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Alexey’s Video Diary: Bonelli Park – UCI race number 1!
Alexey Vermeulen Video Diary: Changing the kind of bike you race is more difficult than it sounds, and no matter how many times that I say it out loud, I am still convincing myself that I race mountain bikes professionally now.

PS. There is a lot of learning to be done.

See Alexey's first diary HERE.



This past weekend was Bonelli Park, my first introduction to UCI racing on the dirt… and MAN was I nervous. Being nervous for a race is good, and normal in my experience, but it was quite an odd feeling to be going into a bike race without much knowledge of what to expect at all. After over 10 years of racing the simple concept of toeing the start line at an XCO race was new to me… I can explain it pretty easily though… you wait for your name to be called.

I arrived in San Dimas mid-day Friday (a day before the racing started), after driving from Santa Monica. Once there I met up with some friends and went to pre ride the course. My first thoughts: “Wow, these guys ride hard all the time” and “Oh shit, rock” … after 4 laps on course and some time catching up with good friends, I headed back to the hotel.

Pre race rituals are similar to past seasons with one main difference, its back to junior racing days… I am in charge of everything. Bike checkups, meals, transportation as well as myself. Most difficult at the moment is learning the nuances of mountain bikes. Do I run a 34, or a 36 front chain ring? Do I put 21 psi in both tires or 21 in the front and 22 in the back? Is my pump even accurate to those numbers… no… I need a digital gauge (I bought one).

Saturday
Saturday is cross country race day. After waking up and shaving my legs (race day superstition), I head out to get some breakfast and coffee with a friend. At races, you can tell where the best local coffee shop is by where you see the most racers. Many guys will take notes on the best coffee shops for future years before remembering to write down race notes. We race at 1:15 and after much planning, I quickly see that I have arrived properly tardy to my first race. I quickly dress up and check over everything before heading out to get a warm up in. The course is 3 miles long, features 4 steep climbs with matching descents and it takes about, 11:30 for the fastest lap of the day. Its rocky and dusty after some time without rain and incudes some log and stump features.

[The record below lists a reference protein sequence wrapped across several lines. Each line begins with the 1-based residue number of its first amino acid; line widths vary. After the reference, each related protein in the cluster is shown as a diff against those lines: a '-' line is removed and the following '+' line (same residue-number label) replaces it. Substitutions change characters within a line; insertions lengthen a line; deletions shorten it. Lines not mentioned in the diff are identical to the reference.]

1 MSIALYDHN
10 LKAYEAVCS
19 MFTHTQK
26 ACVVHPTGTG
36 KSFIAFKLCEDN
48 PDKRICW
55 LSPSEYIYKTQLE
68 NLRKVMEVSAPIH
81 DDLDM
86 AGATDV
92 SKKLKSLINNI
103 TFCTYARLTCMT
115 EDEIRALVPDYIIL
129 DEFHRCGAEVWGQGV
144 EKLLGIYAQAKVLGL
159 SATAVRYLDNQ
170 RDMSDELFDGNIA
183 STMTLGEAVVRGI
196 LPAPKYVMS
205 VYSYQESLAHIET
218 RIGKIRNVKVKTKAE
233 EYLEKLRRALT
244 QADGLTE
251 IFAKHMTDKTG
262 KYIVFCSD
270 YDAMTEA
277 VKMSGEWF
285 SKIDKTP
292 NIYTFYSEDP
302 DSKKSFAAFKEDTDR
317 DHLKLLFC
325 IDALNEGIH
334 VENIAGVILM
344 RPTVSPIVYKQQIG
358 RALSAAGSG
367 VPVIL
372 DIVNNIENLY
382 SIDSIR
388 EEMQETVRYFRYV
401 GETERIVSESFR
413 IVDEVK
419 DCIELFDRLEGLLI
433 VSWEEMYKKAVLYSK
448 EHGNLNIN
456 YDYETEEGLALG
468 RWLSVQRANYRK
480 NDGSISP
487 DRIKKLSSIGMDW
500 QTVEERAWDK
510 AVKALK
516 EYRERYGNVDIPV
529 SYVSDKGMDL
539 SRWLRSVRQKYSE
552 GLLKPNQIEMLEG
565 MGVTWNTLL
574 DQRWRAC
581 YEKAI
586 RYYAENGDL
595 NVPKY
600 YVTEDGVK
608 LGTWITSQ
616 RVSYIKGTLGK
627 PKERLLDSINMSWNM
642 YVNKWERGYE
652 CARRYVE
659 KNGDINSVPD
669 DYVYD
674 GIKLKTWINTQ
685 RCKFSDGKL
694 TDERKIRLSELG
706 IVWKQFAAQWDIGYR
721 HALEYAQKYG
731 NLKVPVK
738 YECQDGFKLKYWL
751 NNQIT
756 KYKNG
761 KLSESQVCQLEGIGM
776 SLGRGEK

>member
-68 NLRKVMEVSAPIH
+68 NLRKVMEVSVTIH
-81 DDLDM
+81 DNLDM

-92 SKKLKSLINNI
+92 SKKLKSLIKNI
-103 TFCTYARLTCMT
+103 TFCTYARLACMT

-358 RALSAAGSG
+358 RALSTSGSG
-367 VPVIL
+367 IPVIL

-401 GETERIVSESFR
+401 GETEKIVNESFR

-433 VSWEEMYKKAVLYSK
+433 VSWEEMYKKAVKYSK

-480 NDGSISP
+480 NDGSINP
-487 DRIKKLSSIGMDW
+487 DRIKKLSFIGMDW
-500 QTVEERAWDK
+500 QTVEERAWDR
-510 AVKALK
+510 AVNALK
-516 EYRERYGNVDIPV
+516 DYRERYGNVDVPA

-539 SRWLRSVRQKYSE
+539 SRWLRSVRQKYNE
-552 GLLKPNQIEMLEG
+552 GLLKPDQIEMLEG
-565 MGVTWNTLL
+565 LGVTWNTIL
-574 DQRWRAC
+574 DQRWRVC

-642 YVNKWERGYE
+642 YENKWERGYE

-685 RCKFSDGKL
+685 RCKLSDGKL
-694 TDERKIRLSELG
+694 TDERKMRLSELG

After a long wait I hear my name and roll to the line. My heart is racing as they call two minutes and I sit back down on my top tube. Before I know it we are off and racing, elbows hitting, and guys sprinting. For the roadies out there, when I say sprinting, I mean imagine the entire peloton trying to get into the breakaway… and it never settles down, guys just get dropped. Through the first half of the race I do not feel comfortable, but I am constantly moving forward which feels good. This feeling dissipates quickly, a lap later I find myself on the ground after a rock garden while taking a bottom corner in true roadie fashion. After the race and fully letting the previous 24 hours sink in, I was ready to sleep… for a long time!

Sunday
Sunday was short track day… pretty much a criterium on dirt, grass and some asphalt, but shorter, and harder. I once again didn’t know what to expect from the race, but I much more relaxed, the jitters had been calmed. The course was 1 mile long and we would race for 20 minutes plus 3 laps. The race started ballistically! I have never looked down after 13 minutes and been so tired! I was feeling good considering the circumstances before dropping my chain, after that it was survival… I finished 37th. My favorite quote from after the race came from Pete Karinen, “That was kind of fun” ha! I mean… it was!

As I write this, I have just finished up logistics for this coming weekend to race in Temecula at Vail Lake UCI. Check back to see if I make it through unscathed!

Photos by Erick Gonzalez of Wildglassphoto.




Alexey Vermeulen was US National Junior Road Race champion and has podiumed in the U23 and Elite US Time Trial championships. After three years with the BMC Development Team, Alexey was signed by the Dutch WorldTour team; LottoNL-Jumbo. After two years riding all the WorldTour events and the World championships he moved back to the US to ride for the Interpro Stradalli team. Since the start of 2019, Alexey has turned his hand to mountain biking.

PEZ first met up with Alexey as a neo-pro at his first training camp. Then he spoke to us about the Dauphine in 2016, and most recently his move to the Interpro Stradalli team for 2018.